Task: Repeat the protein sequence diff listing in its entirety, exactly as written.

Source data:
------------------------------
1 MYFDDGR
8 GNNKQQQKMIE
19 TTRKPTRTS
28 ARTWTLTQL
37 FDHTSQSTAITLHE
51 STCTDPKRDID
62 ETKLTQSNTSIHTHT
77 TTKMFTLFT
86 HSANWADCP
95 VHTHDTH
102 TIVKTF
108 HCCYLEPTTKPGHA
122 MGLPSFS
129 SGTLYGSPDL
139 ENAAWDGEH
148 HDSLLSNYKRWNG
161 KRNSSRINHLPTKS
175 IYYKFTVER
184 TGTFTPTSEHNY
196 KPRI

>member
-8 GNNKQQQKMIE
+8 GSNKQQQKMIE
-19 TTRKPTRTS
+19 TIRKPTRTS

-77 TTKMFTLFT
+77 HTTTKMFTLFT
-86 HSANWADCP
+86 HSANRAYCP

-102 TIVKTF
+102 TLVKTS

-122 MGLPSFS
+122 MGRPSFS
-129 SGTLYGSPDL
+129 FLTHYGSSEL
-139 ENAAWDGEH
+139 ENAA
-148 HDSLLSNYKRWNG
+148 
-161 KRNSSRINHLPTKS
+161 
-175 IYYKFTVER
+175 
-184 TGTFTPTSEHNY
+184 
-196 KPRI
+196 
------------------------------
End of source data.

1 MYFDDGR
8 GNNKQQQKMIE
19 TTRKPTRTS
28 ARTWTLTQL
37 FDHTSQSTAITLHE
51 STCTDPKRDID
62 ETKLTQSNTSIHTHT
77 TTKMFTLFT
86 HSANWADCP
95 VHTHDTH
102 TIVKTF
108 HCCYLEPTTKPGHA
122 MGLPSFS
129 SGTLYGSPDL
139 ENAAWDGEH
148 HDSLLSNYKRWNG
161 KRNSSRINHLPTKS
175 IYYKFTVER
184 TGTFTPTSEHNY
196 KPRI

>member
-8 GNNKQQQKMIE
+8 GSNKQQQKMIE
-19 TTRKPTRTS
+19 TIRKPTRTS

-77 TTKMFTLFT
+77 HTTTKMFTLFT
-86 HSANWADCP
+86 HSANRAYCP

-102 TIVKTF
+102 TLVKTS

-122 MGLPSFS
+122 MGRPSFS
-129 SGTLYGSPDL
+129 FLTHYGSSEL
-139 ENAAWDGEH
+139 ENAA
-148 HDSLLSNYKRWNG
+148 
-161 KRNSSRINHLPTKS
+161 
-175 IYYKFTVER
+175 
-184 TGTFTPTSEHNY
+184 
-196 KPRI
+196 